They only succeeded in stopping the film in Ramallah. They tried to stop the film in Tunisia — they couldn’t. They tried to stop the film in Egypt — they couldn’t. They tried to stop the film in Morocco — they couldn’t. They only managed to stop it in Palestine. And I think it’s very unfortunate, because the actor who plays the Palestinian won Best Actor at the Venice Film Festival – the first time in history, for a Palestinian. When he went back to show the film to Palestinian audiences, the BDS [the Boycott, Divestment, Sanctions movement] mounted a huge campaign and they stopped the movie. I think that’s stupid. You are allowed to not watch a movie. You’re allowed to hate a movie. But you’re not allowed to stop other people from watching a movie.
It seems in many ways like this is getting worse across the Middle East.
I think it’s getting worse.
It’s just shocking how much worse repression has gotten everywhere. And I don’t know where it ends. In your film, the way the situation resolves itself is interesting. Without giving too much away, the resolution comes not through peaceful negotiating, but through a kind of violence.
Right. But to tell you the truth, I am an optimist by nature. I am positive. I like to have hope. And it’s not coming out of good-heartedness or from a politically correct place. It’s coming because I know where I grew up. We grew up in a place where it was very difficult to keep hope. We grew up in a conflict where sometimes evil rules. We’ve seen so many bad things happen in the Middle East that affected our lives. At the end of the day, I did not want to succumb to that negative feeling. There is always hope — at least in my films. Because I have to be able to escape somewhere. The end of The Insult is bittersweet, but it has hope.
This is something many of us wrestle with when it comes to Turkey. Those in power try to tell us that in reality it was always like this and that those of us who wanted to live in a more modern, more tolerant, more secular society were merely in a bubble. I’m convinced this is a form of gaslighting. I remember that country; it had its problems, but it was also striving for something different than what we have now. That society existed; it wasn’t an illusion. I imagine you might have similar feelings about Lebanon.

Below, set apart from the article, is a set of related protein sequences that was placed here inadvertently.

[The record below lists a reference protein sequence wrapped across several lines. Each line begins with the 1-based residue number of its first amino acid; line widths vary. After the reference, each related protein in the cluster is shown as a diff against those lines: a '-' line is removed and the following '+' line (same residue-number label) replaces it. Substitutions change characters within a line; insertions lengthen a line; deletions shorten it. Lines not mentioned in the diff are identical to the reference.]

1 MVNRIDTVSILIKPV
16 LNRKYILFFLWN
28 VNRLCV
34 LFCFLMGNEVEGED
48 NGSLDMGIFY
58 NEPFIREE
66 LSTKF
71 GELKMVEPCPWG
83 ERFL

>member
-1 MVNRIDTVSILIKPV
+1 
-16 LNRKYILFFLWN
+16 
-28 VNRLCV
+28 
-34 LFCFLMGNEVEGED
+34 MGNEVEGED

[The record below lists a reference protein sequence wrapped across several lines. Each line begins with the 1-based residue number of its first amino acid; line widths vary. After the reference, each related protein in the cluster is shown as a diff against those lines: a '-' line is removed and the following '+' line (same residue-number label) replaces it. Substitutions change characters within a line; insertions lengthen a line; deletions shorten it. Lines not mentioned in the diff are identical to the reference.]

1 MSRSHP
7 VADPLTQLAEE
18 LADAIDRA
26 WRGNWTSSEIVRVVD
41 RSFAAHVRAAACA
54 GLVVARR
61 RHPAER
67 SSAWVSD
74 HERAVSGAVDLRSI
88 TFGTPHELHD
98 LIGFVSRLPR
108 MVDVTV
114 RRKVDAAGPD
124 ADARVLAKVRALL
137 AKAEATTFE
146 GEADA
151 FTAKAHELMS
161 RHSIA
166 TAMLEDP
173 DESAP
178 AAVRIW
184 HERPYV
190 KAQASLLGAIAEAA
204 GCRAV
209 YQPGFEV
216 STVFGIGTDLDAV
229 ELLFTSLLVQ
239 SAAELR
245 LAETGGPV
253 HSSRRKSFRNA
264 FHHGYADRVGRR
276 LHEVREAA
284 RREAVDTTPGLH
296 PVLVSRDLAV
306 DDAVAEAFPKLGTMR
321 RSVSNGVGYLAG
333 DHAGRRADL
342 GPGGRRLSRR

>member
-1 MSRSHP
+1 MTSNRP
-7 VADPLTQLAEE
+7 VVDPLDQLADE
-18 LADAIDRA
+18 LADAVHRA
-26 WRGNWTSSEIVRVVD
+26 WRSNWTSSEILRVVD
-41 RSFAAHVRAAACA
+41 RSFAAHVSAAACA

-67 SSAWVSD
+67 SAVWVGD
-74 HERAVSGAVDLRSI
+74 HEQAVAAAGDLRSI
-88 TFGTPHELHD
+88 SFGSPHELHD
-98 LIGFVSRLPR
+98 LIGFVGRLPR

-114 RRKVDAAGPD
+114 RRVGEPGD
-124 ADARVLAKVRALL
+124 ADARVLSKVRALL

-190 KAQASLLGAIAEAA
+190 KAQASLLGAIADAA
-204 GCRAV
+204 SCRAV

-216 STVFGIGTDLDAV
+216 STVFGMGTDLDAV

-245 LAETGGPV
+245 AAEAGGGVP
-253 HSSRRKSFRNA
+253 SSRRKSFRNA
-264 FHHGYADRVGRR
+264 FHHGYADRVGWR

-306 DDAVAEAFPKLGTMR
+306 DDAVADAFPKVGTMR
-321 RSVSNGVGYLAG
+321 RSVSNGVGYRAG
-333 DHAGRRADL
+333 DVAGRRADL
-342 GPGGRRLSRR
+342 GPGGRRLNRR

I grew up in a Lebanon that was very pluralistic. In the ‘60s and the ‘70s there was really an open dialogue and open debate. And any fundamentalism was very sidetracked. So, they can’t come and tell us that was not real… We lived it. How could that not be real? It didn’t last too long because of many reasons. Because of dictatorship, because of the arrival of Islamic fundamentalists. But we lived it. The ‘70s was a secular wave. Now, it failed to bring concrete change to the people. People are still poor, the Palestinians are still occupied. So, the leftist movement, in a way, failed to bring them salvation, but it was all surely well-intended. What we lived back in the ‘60s and the ‘70s was real. You cannot come and tell us, “No, that was not real.” That is real! We lived it! Today we are less free. But there are a million reasons why it happened, why it failed.
You started out as a cameraman. When you start thinking of a film, or even writing a film, are you thinking visually? Are you seeing shots? How does your mind work?
The first draft of The Insult was really concentrated on getting the story done. We knew our subject so well, and we were studying those characters. What is their past, what are their similarities? I did not think in visual terms. But then in the second draft, I started visualizing it. I did not pre-plan my shots. I did not want to storyboard, I did not want to be overly prepared. I just knew that it was going to work. How? Don’t ask me. I just came to the set, I did a rehearsal, and I worked my way as we were doing the rehearsal. So, I would figure out my shot while I was shooting. I would not give a list to the crew, “Okay, we have one master, three closeups, and then the reverse angle.” It took a toll on the crew because they did not know what was happening next. I just trusted the process. I knew that I just had to follow my instincts and let the story take me where I wanted to go. That’s quite different from how I worked on The Attack or my other films. The Insult is the least “prepared” film I’ve ever done, and I think it worked.